However, Calvo does not consider himself a fatalistic person, “but realistic and cautious.”
“As for the fact that we are preparing for the end of the world, that is not true. We do it for a collapse or chaos that may occur at the least expected moment, and that could put our lives at risk,” said the survivalist.
Calvo has lived relatively calmly, however, these days, he and his survivalist community are more restless than ever. The covid-19 pandemic has put them on their guard, as everything seems to indicate that this is not a minor episode.
“I’m going to tell you one thing. Not that I think that the coronavirus is going to be the end of the world, no, I don’t think so. I think things are going well in Costa Rica. But something is true, this is like a tug of war for society, something that will make us all react and prepare better. Now everyone is going to understand us, without a doubt it will be like this,” said Calvo.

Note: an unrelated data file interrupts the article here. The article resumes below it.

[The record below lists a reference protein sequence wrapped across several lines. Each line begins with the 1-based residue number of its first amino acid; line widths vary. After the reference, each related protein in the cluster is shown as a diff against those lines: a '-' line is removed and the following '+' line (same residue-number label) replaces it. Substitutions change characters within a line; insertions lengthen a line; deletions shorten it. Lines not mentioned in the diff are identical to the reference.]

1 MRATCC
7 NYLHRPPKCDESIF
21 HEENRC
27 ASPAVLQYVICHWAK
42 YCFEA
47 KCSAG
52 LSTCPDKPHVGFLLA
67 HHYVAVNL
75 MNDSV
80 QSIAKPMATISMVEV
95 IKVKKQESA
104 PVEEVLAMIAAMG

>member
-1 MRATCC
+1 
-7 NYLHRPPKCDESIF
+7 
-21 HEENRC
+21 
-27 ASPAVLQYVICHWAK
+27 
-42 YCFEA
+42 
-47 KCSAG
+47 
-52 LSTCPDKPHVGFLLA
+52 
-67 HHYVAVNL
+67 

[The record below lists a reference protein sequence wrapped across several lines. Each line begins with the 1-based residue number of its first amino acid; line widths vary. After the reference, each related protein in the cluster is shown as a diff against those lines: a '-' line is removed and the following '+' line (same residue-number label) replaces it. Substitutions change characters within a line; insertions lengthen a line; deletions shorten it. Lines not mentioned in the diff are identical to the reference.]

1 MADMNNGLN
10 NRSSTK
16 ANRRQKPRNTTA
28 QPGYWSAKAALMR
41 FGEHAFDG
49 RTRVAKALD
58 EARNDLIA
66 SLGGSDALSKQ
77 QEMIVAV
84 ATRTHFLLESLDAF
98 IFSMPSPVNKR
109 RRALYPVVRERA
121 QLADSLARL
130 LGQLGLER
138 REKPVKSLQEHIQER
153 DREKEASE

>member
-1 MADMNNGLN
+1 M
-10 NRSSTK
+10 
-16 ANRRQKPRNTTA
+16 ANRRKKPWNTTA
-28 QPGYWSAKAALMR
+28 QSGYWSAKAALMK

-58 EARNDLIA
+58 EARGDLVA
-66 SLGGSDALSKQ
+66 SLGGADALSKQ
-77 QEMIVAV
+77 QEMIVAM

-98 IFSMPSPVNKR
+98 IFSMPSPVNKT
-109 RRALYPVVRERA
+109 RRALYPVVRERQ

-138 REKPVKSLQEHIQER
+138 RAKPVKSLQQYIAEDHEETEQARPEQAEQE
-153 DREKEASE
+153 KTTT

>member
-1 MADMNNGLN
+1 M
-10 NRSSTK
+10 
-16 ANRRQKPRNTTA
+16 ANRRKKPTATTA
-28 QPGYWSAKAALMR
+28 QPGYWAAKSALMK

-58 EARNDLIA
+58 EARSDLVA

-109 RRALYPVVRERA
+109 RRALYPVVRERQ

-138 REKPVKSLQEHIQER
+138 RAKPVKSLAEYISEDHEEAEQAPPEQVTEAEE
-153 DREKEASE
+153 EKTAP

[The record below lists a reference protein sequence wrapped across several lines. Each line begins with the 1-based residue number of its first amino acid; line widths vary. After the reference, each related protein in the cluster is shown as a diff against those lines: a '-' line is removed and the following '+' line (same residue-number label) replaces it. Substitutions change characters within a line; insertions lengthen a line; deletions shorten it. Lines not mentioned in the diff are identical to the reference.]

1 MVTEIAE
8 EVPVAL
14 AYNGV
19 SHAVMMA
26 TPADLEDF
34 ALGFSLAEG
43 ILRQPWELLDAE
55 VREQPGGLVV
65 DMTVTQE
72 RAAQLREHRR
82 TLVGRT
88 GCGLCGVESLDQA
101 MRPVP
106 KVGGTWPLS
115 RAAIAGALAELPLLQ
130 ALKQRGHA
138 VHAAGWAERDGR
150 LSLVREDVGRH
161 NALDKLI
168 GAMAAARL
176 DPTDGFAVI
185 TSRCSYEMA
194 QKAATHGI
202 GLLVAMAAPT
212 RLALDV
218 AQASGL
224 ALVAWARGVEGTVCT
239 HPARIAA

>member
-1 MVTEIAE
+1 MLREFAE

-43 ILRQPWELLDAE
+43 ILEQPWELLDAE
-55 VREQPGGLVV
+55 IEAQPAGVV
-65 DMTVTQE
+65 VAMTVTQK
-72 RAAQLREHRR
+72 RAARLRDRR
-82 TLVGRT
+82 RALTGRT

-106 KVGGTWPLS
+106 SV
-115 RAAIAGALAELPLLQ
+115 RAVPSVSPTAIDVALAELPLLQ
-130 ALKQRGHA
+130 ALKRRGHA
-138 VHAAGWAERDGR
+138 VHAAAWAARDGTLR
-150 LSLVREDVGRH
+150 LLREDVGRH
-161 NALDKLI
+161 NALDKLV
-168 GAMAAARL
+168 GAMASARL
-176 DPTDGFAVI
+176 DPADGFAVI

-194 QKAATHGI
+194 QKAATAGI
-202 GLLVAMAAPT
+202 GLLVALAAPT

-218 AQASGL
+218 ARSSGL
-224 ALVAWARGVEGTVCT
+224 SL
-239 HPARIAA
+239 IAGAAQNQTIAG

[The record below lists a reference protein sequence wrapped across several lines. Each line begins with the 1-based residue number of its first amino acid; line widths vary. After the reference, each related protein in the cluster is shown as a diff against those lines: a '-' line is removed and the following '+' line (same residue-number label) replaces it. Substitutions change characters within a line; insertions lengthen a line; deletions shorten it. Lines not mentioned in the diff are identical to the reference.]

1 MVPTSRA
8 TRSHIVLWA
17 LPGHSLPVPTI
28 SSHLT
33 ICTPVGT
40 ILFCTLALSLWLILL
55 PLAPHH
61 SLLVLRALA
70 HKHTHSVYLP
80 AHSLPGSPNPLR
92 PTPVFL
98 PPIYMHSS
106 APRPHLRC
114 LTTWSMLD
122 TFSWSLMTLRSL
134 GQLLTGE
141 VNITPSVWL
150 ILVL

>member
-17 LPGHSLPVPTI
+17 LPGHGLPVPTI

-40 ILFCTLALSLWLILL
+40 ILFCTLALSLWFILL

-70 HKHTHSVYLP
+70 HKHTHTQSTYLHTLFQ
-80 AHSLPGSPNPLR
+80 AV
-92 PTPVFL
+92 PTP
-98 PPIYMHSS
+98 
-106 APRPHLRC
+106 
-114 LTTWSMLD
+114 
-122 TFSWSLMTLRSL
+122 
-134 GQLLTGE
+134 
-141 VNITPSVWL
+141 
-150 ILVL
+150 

But while Calvo’s predictions sound relatively favorable, this prepper doesn’t rule out the possibility that something could go wrong and things with the covid-19 get completely out of control.
“Sure, the possibility of everything going wrong exists. Let’s remember that this is unprecedented in our history and the same Health Minister, Daniel Salas, cannot answer how long he will have to maintain the protocols to avoid contagion since everything must be measured day by day. Until now everything is unknown and that keeps you in suspense,” he reflected.